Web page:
Texas Delays Program To Expand Coverage To Low-Income Adults
Texas Health and Human Services Executive Commissioner AlbertHawkins has announced that a plan to provide health coverage to about 482,000uninsured parents whose children are enrolled in Medicaid or SCHIP will notbegin this fall as planned, the Austin American-Statesman reports. The program, which ismandated by the state Legislature, is intended to reduce the number ofuninsured residents with incomes too high to qualify for Medicaid but below200% of the federal poverty level. Commission spokesperson Stephanie Goodmansaid the uninsured probably will not have access to the program until 2010 or2011.
In a letter last week to state Sen. Jane Nelson (R) and state Rep. Dianne WhiteDelisi (R), both of whom chair health committees, Hawkins wrote, "We havenow determined that limitations to this model outweigh the benefits." Headded that the parents "would not have the level of consumer choice webelieve is important for the Texasreform effort." Hawkins noted that the plan would not offer sufficientoptions to hypothetical applicants seeking either catastrophic care or morecomprehensive coverage to care for a chronic disease.
The insurance program is part of a larger plan in Texas to shift health care spending awayfrom emergency care and toward preventive care. According to the American-Statesman,the program has been criticized by hospitals, physicians and advocates forpeople with low incomes (MacLaggan, Austin American-Statesman,4/8).
In related news, the DallasMorning Newson Sunday examined problems with the state's effort to switch to a partiallyprivatized system for determining eligibility for public programs. In 2003,Gov. Rick Perry (R) decreased the payroll of the state's welfare offices andordered a shift of many screening duties to four privately operated callcenters. However, expected cost savings from the move have not materialized,and the new call centers have not made it easier for state residents to obtaininformation about and apply to programs such as Medicaid and SCHIP. In somecases, paperwork has been lost, and some eligible applicants are denied healthcare and other benefits because of system errors.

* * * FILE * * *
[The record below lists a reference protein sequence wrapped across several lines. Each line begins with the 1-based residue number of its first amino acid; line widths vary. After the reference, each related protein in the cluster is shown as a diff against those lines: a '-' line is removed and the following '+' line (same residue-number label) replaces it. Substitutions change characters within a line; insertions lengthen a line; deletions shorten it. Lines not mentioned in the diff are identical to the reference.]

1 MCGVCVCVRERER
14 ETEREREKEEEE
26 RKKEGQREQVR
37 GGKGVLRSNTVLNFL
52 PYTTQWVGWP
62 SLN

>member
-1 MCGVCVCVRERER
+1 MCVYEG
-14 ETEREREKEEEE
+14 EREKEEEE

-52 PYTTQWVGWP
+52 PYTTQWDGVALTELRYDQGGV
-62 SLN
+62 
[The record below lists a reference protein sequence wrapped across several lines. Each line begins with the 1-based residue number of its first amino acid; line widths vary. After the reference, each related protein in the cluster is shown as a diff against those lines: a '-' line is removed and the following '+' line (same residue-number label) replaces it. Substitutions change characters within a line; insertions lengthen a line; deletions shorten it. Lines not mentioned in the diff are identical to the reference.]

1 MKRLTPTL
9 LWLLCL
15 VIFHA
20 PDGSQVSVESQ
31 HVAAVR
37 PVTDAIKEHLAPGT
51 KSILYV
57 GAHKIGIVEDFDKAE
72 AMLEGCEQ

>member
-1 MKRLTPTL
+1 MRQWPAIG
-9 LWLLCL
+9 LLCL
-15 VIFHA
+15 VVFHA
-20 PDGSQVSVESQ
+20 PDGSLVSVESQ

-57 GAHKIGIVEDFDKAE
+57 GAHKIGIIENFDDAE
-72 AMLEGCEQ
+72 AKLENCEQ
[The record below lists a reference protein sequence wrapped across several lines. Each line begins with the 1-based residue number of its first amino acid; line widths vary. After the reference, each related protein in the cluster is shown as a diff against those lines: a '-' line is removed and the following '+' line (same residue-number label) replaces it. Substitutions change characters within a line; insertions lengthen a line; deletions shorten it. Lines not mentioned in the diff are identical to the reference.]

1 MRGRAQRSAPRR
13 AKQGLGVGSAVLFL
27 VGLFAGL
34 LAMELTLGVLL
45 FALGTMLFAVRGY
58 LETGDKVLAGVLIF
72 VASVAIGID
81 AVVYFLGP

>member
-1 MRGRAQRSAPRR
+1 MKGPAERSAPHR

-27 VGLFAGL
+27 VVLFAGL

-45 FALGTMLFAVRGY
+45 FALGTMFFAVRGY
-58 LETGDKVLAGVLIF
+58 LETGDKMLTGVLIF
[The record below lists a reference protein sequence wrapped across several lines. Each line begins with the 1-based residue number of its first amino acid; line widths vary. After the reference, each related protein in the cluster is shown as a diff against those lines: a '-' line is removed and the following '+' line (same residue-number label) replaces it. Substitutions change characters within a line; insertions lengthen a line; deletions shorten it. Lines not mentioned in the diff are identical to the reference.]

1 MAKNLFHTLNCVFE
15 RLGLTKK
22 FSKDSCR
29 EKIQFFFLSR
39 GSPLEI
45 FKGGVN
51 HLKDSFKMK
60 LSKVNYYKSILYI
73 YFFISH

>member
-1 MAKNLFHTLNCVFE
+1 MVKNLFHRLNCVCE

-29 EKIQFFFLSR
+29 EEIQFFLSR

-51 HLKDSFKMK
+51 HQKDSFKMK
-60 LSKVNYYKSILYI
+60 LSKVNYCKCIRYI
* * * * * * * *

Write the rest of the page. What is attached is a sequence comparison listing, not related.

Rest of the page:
State officials "acknowledge the failures but say there's no turningback," according to the Morning News. Goodman said the newsystem is a "much more flexible system. It's modern, it's Web-based, andit allows us to provide Texans with a great deal of choice in how they apply forbenefits." She said the promised savings and efficiency have not beenachieved because the program authorized in 2003 has not been fully implemented.Hawkins has announced several new initiatives this year to improve recruitmentand retention of state eligibility workers and to train more of them on the newcomputer system, which many fault for the problems.
According to the Morning News, the system "could be headedfor more severe problems, as a jittery economy means more Texans may soon applyfor public assistance." In addition, the problems could distract stateofficials who are separately working to overhaul Medicaid. The MorningNews reports that some advocates are concerned that if the state HHS"remains preoccupied with fixing the eligibility system, it will bedistracted just as it needs to focus on huge changes designed to cover moreadults" and improve preventive and dental care for low-income children.
Nelson said, "These problems need to be resolved now -- not in the next(legislative) session -- because people's health is at stake." The MorningNews lists several potential solutions to the enrollment problems, aswell as pros and cons of the suggestions (Garrett, Dallas Morning News,4/6).
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